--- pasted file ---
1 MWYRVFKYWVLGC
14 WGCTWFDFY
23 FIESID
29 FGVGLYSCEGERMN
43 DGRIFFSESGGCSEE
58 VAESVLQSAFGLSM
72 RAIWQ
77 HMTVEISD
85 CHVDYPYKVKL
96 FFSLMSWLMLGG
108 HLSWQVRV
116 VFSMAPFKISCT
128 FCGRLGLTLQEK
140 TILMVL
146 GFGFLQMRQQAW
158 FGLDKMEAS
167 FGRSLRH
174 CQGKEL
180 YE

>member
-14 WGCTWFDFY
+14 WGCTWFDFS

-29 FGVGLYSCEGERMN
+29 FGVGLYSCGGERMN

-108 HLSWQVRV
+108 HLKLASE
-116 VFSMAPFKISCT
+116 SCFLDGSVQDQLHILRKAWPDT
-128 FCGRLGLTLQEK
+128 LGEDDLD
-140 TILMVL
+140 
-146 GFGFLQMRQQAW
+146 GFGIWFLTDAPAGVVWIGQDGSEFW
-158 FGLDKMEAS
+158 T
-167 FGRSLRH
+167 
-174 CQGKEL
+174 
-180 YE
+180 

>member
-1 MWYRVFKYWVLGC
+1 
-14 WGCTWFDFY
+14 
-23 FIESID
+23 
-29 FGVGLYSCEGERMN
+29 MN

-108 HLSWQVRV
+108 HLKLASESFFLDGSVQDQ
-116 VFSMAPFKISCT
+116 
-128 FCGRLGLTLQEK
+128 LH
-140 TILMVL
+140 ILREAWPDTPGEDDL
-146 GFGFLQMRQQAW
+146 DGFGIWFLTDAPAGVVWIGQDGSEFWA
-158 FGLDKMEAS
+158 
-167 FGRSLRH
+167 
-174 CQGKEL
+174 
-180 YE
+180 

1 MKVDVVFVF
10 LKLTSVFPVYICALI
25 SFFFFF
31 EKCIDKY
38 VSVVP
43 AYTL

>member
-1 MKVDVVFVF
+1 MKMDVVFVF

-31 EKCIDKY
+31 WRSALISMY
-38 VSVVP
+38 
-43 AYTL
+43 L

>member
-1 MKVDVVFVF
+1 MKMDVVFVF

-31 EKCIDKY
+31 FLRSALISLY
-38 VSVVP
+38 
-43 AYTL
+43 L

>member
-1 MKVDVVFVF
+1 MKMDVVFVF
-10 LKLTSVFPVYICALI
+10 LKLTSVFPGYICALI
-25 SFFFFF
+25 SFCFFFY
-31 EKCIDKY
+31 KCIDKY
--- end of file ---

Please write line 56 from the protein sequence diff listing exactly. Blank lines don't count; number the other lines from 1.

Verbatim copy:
-128 FCGRLGLTLQEK